Golden’s “The Best of the West” Parade rides again

Fewer floats, smaller crowds than usual during annual event

Corinne Westeman
cwesteman@coloradocommunitymedia.com
Posted 8/1/22

Buffalo Bill, Annie Oakley, and their cowboys and cowgirls were back in the saddle again as “The Best of the West” Parade returned to downtown Golden July 30.

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Golden’s “The Best of the West” Parade rides again

Fewer floats, smaller crowds than usual during annual event

Posted

Buffalo Bill, Annie Oakley, and their cowboys and cowgirls were back in the saddle again as “The Best of the West” Parade returned to downtown Golden July 30.

The parade, which is part of the annual Buffalo Bill Days festival, was canceled in 2020 and 2021. It returned this year, but with fewer floats and seemingly smaller crowds than in years past.

Longtime emcee Matt Becker said there were only 32 floats this year, compared to the usual 100 or so, and some crowd-favorites like the Shriners and Westernaires were missing. He explained that having a smaller parade was a way to ease back into the tradition after a two-year absence.

Despite the smaller size, both parade participants and onlookers alike were glad to see the summertime tradition return.

“I always look forward to it, and so does the community,” Becker said. “ … It’s a great civic event.”

Jim and LuAnne Dale, who’ve attended about 10 times since moving to Golden in 1999, said it’s always fun “to see all the people get excited” for the parade.

They also appreciate the variety of participants, describing how they saw everyone from the Young Marines to local businesses and the fire department along the staging area.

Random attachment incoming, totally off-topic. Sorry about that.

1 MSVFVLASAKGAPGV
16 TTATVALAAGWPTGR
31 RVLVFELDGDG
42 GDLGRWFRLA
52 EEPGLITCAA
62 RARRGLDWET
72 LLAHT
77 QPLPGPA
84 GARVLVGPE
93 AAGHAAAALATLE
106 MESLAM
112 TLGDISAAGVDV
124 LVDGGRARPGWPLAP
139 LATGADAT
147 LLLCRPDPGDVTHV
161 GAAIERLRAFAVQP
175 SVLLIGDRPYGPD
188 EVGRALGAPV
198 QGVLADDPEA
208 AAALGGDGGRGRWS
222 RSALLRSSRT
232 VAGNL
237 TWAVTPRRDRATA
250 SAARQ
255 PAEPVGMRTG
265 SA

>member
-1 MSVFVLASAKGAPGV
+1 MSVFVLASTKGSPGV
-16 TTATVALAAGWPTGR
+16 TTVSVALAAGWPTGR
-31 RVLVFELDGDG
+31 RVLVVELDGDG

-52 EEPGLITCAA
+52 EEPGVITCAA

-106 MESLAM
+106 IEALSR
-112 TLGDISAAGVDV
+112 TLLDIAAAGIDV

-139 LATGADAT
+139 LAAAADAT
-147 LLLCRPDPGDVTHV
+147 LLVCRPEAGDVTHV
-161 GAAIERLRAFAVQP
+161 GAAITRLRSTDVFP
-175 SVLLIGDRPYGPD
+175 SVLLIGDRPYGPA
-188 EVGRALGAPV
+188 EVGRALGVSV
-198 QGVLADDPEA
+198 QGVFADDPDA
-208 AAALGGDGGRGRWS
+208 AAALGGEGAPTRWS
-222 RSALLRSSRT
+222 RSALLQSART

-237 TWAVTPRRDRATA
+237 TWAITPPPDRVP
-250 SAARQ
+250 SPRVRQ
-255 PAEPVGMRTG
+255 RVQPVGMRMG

Decked out in his martial arts uniform, 4-year-old Xavier Williams was among those in this year’s parade. He and his mom, Golden’s Leslie Williams, walked in the Victory Martial Arts float.

“I’m glad he got to be in one. Maybe he’ll get to be in more (parades),” Leslie said.

Williams and her mom, Cheryl Pilcher, enjoyed seeing the event return. Pilcher, who graduated from Golden High School and now lives in Black Hawk, and her daughter said “The Best of the West” is always such fun for children, whether they’re watching or participating.

A taste of the Old West

The parade’s Western flair is a major draw for many, like Highlands Ranch’s Todd Liebenow and his family.

Liebenow returned to watch “The Best of the West” for the first time in several years on July 30, explaining how his family always enjoys parades.

“It’s the sense of community — everyone coming together and celebrating something we share,” he said of why he likes parades in general.

He recalled going to parades in Illinois, saying they didn’t have nearly as many horses. So, he always appreciates the equestrians and “folks dressed in Western gear” at Golden’s parade.

Golden in general, he said, makes him think of an old Western kind of town.

And that’s just the way Parade Grand Marshal Jan Kray wants it.

Kray, a member of the Buffalo Bill Saddle Club, described how the parade was formed by BBSC members riding down from Buffalo Bill’s gravesite on Lookout Mountain. So, that equestrian and Western aspect is very important to preserve.

Plus, she said, people always love seeing the horses.

Overall, Kray thought this year’s event went well. She had fun serving as grand marshal, saying, “It was quite the honor … to be able to represent the Buffalo Bill Saddle Club.”

Lakewood’s Ashley Lewin and her 20-year-old painted horse, Jasmine, also rode in the parade for the club. While they’ve been in other parades, the two were newcomers to “The Best of the West.”

Lewin said she’d do it again. She thought Golden’s had a lot of good energy and very friendly crowds. She liked interacting with the community and seeing Jasmine’s response to the crowds’ energy.

“Golden is a fun place to ride,” Lewin said.

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